Biblical Text: Luke 9:28-36
Full Sermon Draft
This is the end of the season of Epiphany – Transfiguration Sunday. So, it is also the end of the series of sermons that have been looking at two questions: How do we see God and the derivative How do we know we’ve seen God?
The witness of the Bible and the church to that first question is really easy: we see God first in Christ but since we were not alive at the time of the incarnation we see God in the sacraments, the Lord’s Supper and baptism. We also see God in the Word, the words of absolution, the proclaimed word and the written word. But as we move from sacrament to word we start activating a second sense, and we start dealing just as much with that second question.
In the transfiguration, a visual miracle if there ever was one, the emphasis is not really on the eyes. Everything is about the Word and the ears. The voice says “listen to him”. Moses and Elijah are talking with him. In Luke the entire visual episode takes place “as he was praying” or as Jesus was talking to God. The visual fades while the Word is what provides both the content and the proof. It might take a visual miracle to get our attention, but that miracle is not the point. Seeing God is not the point. Trusting God’s Word is the point.
And that Word has two points. First, Christ has done all that is necessary. Second, the glory is not long here, but lies past Calvary’s Hill.
Side Note, one of the best Hymns I’ve been introduced to in a long time is for Transfiguration Sunday. It is #416 in the Lutheran Service Book, Swiftly Pass the Clouds of Glory. The title here is just crassly stolen from the hymn. LSB has beautifully matched it with a lilting and melancholy-ish tune called Love’s Light. I know I’ve said to other people that I should just stop preaching on Transfiguration and just sing this hymn twice. The lyrics follow…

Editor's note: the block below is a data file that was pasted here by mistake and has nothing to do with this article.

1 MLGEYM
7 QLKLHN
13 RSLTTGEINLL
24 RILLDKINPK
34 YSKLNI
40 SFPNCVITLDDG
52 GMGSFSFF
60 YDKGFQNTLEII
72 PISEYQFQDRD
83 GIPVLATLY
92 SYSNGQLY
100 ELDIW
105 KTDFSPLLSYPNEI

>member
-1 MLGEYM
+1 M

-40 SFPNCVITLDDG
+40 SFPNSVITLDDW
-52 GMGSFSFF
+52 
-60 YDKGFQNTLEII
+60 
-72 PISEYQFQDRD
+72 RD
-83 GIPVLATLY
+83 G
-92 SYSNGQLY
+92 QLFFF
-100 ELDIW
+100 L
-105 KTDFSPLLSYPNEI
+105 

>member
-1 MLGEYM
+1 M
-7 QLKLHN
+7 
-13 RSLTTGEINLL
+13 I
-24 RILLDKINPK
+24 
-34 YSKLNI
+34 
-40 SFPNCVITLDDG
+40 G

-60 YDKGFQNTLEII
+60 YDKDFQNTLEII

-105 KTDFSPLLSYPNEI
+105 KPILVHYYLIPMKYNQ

Swiftly pass the clouds of glory, Heaven’s voice the dazzling light;
Moses and Elijah vanish; Christ alone commands the height!
Peter, James and John fall silent, Turning from the summit’s rise
Downward toward the shadowed valley Where their Lord has fixed His eyes.
Glimpsed and gone the revelation, They shall gain and keep its truth,
Not by building on the mountain any shrine or sacred booth,
But by following the savior through the valley to the cross
And by testing faith’s resilience through betrayal, pain and loss.
Lord, transfigure our perception with the purest light that shines,
And recast our life’s intention To the shape of Your designs
Till we seek no other glory that what lies past Calv’ry’s hill
And out living and our dying and our rising by Your will.